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We present an extension of a statically typed language with a special type Dynamic and explicit type tagging and checking operations (coercions). Programs in runtime typed languages are viewed as incomplete programs that are to be completed to welltyped programs by explicitly inserting coercions into them. Such completions are generally not unique. If the meaning of an incomplete program is to be the meaning of any of its completions and if it is too be unambiguous it is necessary that all its completions are coherent (semantically equivalent). We characterize with an equational theory the properties a semantics must satisfy to be coherent. Since “naive ” coercion evaluation does not satisfy all of the coherence equations we exclude certain “unsafe ” completions from consideration that can cause avoidable type errors at runtime. Various classes of completions may be used, parameterized by whether or not coercions may only occur at data creation and data use points in a program and whether only primitive coercions or also induced coercions. For each of these classes any term has a minimal completion that is optimal in the sense that it contains no coercions that could be avoided by a another coercion in the same class. In particular, minimal completions contain no coercions at all whenever the program is statically typable. If only primitive type operations are admitted we show that minimal completions can be computed in almostlinear time. If induced coercions are also allowed the minimal completion can be computed in time O(nm) where n is the size of the program and m is the size of the value flow graph of the program, which may be of size O(n 2), but is typically rather sparse. Finally, we sketch how this explicit dynamic typing discipline can be extended to letpolymorphism by parameterization with respect to coercions. The resulting language framework leads to a seamless integration of statically typed and dynamically typed languages by relying on type inference for programs that have no type information and no explicit coercions whatsoever. 1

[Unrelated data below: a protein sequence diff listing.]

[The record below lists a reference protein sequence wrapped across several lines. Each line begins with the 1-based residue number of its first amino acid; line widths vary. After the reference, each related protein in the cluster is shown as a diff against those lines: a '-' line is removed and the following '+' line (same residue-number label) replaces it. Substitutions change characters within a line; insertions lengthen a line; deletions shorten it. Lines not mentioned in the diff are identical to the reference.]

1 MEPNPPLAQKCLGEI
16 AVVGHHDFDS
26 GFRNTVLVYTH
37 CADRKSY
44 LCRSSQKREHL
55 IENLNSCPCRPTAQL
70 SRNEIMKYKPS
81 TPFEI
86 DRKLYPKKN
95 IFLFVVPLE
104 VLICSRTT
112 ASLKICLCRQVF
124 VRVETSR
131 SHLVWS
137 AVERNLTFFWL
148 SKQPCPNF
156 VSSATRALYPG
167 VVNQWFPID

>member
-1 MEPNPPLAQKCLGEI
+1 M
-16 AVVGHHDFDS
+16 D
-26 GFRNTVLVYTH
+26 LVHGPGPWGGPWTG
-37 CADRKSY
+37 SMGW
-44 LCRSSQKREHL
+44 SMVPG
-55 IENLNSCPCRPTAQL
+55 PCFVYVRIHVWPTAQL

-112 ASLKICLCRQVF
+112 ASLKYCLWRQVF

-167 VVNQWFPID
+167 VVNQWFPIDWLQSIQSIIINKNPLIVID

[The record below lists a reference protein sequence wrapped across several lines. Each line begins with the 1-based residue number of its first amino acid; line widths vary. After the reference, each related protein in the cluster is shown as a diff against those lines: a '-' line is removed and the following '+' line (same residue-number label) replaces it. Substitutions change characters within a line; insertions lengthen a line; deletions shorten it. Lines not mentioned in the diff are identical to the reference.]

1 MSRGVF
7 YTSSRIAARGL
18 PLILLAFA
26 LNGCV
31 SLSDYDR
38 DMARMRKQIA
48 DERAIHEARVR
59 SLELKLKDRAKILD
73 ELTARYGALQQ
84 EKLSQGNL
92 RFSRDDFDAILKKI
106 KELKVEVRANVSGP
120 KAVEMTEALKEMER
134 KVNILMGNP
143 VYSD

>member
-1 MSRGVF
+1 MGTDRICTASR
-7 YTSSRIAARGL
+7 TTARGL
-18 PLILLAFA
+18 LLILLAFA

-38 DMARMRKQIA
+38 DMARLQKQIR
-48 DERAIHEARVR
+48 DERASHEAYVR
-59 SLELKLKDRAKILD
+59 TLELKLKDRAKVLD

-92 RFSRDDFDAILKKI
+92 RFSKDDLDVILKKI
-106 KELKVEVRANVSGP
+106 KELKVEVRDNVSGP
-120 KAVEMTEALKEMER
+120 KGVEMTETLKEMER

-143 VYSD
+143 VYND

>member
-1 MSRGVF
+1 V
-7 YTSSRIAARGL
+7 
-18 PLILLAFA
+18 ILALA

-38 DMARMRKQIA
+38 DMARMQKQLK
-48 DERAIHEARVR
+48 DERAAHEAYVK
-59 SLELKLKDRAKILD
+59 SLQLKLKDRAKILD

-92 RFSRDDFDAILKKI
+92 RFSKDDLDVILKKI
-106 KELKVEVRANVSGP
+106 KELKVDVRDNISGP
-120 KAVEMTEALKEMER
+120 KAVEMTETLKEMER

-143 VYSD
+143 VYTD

A General Theory of SemiUnification
, 1993
"... Various restrictions on the terms allowed for substitution give rise to different cases of semiunification. Semiunification on finite and regular terms has already been considered in the literature. We introduce a general case of semiunification where substitutions are allowed on nonregular term ..."
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Various restrictions on the terms allowed for substitution give rise to different cases of semiunification. Semiunification on finite and regular terms has already been considered in the literature. We introduce a general case of semiunification where substitutions are allowed on nonregular terms, and we prove the equivalence of this general case to a wellknown undecidable data base dependency problem , thus establishing the undecidability of general semiunification. We present a unified way of looking at the various problems of semiunification. We give some properties that are common to all the cases of semiunification. We also the principality property and the solution set for those problems. We prove that semiunification on general terms has the principality property. Finally, we present a recursive inseparability result between semiunification on regular terms and semiunification on general terms. Partly supported by NSF grant CCR9113196. Address: Department of Compu...